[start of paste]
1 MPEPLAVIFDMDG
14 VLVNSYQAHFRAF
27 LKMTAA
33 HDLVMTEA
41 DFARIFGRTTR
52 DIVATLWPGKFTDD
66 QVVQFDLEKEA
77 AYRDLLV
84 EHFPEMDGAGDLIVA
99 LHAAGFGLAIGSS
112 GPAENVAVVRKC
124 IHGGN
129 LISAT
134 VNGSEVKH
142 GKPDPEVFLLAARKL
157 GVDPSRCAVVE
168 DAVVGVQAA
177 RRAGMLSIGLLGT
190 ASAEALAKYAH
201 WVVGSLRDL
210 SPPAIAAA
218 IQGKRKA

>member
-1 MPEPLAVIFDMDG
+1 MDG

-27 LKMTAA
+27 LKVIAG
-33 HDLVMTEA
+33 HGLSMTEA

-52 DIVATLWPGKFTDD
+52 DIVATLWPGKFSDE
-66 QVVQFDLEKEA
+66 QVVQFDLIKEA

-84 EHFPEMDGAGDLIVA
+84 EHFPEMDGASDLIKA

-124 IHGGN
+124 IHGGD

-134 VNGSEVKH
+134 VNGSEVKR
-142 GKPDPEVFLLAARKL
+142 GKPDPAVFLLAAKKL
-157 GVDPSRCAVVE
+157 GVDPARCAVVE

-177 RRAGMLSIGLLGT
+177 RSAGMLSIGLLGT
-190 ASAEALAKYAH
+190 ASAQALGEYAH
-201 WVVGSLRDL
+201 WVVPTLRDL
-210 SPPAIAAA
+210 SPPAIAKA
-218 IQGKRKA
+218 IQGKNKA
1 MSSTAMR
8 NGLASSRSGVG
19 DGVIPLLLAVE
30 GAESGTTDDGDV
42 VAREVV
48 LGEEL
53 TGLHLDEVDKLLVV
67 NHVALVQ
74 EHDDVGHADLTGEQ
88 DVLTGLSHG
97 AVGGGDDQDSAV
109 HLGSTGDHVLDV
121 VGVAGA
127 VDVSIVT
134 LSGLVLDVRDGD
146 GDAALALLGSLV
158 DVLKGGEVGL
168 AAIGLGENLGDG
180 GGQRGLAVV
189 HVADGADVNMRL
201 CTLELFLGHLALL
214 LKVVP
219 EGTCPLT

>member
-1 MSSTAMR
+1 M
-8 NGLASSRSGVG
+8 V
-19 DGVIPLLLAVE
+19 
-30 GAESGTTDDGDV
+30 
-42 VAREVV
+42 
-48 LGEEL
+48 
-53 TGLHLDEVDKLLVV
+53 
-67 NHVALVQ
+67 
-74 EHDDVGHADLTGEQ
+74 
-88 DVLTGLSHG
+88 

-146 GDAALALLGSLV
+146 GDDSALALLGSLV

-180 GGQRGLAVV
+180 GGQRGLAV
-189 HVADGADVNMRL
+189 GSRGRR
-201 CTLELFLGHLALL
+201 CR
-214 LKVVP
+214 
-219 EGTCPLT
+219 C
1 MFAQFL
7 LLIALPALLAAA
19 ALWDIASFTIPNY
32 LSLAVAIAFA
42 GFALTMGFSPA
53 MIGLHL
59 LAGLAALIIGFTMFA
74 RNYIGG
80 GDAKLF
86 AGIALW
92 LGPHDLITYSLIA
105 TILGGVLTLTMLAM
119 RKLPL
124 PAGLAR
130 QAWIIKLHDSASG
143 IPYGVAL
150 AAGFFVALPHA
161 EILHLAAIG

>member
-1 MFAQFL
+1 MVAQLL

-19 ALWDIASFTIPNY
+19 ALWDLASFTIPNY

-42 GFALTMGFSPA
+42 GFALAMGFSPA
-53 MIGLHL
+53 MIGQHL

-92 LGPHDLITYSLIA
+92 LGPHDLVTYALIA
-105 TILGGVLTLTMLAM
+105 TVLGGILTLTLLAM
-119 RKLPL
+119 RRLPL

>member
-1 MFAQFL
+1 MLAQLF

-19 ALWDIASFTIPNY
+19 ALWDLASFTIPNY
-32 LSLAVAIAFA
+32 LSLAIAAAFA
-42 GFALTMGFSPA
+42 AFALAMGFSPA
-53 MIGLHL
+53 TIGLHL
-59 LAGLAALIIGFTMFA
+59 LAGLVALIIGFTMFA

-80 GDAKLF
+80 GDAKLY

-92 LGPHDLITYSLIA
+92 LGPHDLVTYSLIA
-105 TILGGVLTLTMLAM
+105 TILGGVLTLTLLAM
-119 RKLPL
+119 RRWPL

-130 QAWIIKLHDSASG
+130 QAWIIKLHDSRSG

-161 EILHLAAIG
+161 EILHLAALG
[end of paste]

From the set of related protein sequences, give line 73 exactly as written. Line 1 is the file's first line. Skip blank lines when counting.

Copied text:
189 HVADGADVNMRL